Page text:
Last week, Apple became the first company in the world to eclipse US$2 trillion market capitalisation and has continued its surge above that level in anticipation of the upcoming 4-for-1 stock split. The company took 38 years to reach the first trillion and only two years to reach the second (or 11 months, if we count from the second time Apple breached $1 trillion).
Regular readers will know that Apple has been a core holding of the global funds over the past five years, and that journey has not been without its ups and downs. But with so much up in recent months, we take a breather to consider the prospects of the business.
The catalyst of the recent vertical move higher was the June quarter results, when Apple delivered a stunner that displayed a level of resilience exceeding even the most bullish expectations. Notwithstanding the global pandemic, mass store closures and soaring unemployment, Apple delivered a quarterly result that exceeded even pre-pandemic consensus broker expectations for the June quarter.
Following a weak April, demand bounced back strongly in May and June and has continued into July, benefiting from work-from-home tailwinds and government stimulus. By our estimates, iPhone revenue exited March at a c.33 per cent year over year (yoy) decline but rebounded to low-teens average yoy growth since the fourth week of April. iPad and Mac revenues grew at over 30 per cent and 20 per cent yoy respectively. It seems that for many consumers, instead of saving government stimulus cheques for a rainy day during a global pandemic, they would rather go out and buy premium-priced Apple hardware – a good problem for any consumer company to have.
However, while the market seems to see nothing but sunshine in the company’s future, an investment in Apple is not without risks, which have only become more prominent as the stock price continues to rise. The obvious near-term risk is exposure to China. Substantially all of Apple’s manufacturing and assembly takes place in or passes through China, and Greater China accounts for 16 per cent of revenue and likely even higher percentage of profits. With US-China relations deteriorating at a dizzying pace and Trump targeting Chinese technology champions (Huawei, Bytedance’s TikTok, and even WeChat) under the guise of national security, the most logical target of Chinese retaliation is Apple. In fact, recent reports suggest Chinese regulators are already closing loopholes and exceptions that Apple has enjoyed since launching the App Store in China. China is likely the largest market for the App Store, and a share price of US$500+ leaves no margin of error for the Apple Services narrative.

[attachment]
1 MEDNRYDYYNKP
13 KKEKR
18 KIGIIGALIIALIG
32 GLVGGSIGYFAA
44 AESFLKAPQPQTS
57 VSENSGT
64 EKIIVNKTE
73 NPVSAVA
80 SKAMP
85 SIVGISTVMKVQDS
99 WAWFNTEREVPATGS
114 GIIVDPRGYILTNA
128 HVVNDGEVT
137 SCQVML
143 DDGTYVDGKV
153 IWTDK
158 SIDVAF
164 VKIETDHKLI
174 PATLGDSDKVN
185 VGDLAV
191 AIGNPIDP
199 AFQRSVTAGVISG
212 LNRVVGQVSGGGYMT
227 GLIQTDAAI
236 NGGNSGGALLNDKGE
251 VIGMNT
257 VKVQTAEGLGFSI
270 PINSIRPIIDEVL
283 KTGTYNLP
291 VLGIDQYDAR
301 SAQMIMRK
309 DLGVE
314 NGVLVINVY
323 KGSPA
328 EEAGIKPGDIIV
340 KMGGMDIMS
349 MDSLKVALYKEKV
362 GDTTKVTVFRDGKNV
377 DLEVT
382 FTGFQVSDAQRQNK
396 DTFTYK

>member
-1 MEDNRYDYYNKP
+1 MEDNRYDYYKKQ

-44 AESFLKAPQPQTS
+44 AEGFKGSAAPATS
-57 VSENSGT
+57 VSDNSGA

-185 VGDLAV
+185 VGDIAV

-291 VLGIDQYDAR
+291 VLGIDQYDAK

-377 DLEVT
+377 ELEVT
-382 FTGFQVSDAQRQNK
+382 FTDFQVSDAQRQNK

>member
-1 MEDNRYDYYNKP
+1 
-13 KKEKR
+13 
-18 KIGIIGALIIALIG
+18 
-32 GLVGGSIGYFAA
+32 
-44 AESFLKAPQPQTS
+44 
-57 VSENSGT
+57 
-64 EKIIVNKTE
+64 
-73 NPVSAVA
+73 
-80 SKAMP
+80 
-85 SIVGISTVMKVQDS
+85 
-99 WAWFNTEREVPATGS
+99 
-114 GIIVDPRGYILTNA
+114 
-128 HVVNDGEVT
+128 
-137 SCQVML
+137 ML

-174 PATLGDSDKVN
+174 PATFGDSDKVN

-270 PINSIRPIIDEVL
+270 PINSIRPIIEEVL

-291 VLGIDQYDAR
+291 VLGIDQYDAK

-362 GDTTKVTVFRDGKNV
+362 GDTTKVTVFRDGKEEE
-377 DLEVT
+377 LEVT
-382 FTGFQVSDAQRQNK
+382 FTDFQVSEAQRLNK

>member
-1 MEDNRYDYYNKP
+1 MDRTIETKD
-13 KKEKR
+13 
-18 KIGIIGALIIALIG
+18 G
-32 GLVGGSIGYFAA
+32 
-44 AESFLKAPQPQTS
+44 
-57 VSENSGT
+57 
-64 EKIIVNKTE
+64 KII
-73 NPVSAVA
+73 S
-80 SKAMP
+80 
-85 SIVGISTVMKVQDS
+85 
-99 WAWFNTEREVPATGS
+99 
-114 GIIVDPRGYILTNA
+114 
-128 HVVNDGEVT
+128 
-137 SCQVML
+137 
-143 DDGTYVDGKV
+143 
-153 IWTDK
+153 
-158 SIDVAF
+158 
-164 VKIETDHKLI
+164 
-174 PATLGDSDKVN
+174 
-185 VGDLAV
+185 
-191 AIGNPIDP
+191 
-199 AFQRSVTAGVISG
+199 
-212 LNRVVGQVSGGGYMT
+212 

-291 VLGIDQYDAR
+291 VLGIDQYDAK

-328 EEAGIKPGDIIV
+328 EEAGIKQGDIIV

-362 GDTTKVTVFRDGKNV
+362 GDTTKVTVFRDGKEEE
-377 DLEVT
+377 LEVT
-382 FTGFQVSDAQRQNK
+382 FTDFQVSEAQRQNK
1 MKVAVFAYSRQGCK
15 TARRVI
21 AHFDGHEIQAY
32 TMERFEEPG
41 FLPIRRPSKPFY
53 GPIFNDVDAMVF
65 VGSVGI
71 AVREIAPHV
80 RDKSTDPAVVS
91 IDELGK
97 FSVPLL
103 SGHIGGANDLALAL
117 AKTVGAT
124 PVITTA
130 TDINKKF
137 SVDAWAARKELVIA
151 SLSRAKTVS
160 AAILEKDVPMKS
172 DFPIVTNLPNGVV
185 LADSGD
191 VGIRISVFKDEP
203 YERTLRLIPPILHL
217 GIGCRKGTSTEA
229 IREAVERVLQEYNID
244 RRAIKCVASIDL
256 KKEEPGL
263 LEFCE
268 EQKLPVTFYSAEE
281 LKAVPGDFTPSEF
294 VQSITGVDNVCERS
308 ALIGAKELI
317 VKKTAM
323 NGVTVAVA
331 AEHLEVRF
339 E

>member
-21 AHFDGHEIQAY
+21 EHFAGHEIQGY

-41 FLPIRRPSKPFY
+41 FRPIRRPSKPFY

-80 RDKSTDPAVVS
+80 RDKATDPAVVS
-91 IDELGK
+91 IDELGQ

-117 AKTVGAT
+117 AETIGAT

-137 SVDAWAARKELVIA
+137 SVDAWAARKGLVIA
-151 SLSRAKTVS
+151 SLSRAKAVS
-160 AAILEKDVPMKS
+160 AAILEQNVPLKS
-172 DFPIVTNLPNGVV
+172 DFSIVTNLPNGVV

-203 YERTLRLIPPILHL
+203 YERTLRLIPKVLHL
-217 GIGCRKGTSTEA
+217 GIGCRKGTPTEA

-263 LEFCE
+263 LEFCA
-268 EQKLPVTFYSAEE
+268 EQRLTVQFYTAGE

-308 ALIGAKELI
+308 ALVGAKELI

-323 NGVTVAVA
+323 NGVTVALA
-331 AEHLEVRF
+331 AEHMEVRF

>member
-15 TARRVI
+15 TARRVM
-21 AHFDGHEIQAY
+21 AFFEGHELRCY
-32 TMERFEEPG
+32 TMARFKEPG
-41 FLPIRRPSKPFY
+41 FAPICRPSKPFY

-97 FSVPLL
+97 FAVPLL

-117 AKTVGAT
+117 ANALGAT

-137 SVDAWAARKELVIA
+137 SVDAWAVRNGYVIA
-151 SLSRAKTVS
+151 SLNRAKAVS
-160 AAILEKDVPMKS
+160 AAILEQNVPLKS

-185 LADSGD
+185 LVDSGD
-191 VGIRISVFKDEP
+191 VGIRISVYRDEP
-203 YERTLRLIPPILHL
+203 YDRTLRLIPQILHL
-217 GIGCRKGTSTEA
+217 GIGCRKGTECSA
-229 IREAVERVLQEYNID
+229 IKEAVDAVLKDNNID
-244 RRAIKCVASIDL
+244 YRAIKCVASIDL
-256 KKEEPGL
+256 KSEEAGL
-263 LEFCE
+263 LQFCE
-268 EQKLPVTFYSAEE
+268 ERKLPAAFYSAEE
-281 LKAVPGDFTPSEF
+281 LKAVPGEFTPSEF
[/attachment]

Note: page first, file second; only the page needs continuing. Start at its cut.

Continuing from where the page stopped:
On the topic of the Services narrative, the App Store business model has once again become a top-of-mind regulatory concern for investors after Epic Games, the maker of Fortnite, filed suit against Apple alleging monopolistic control over the iOS app economy and its extortionary 30 per cent commission rate. This is not the first time a critical spotlight has been directed at Apple’s App Store practices, and there is gathering regulatory momentum against anti-competitive “big tech” behaviour generally and the App Store specifically. While we don’t believe there is a material near-term regulatory threat to the App Store fee structure (any regulatory response will likely take years), it is difficult to wholeheartedly defend the existing structure particularly now that Apple has a “monopoly” over 1 billion active iOS devices globally.
Apple has been a key alpha generator for the global funds over the years and we continue to like the Apple business. However, at current levels, we believe the stock price fails to discount highly asymmetric near-term geopolitical risks and starts to fully price in once-free options. Accordingly, we have prudently trimmed Apple from our core holdings but continue to monitor the stock for more attractive opportunities to scale up again.
The Montgomery Global Funds and Montaka own shares in Apple. This article was prepared 27 August with the information we have today, and our view may change. It does not constitute formal advice or professional investment advice. If you wish to trade Apple you should seek financial advice.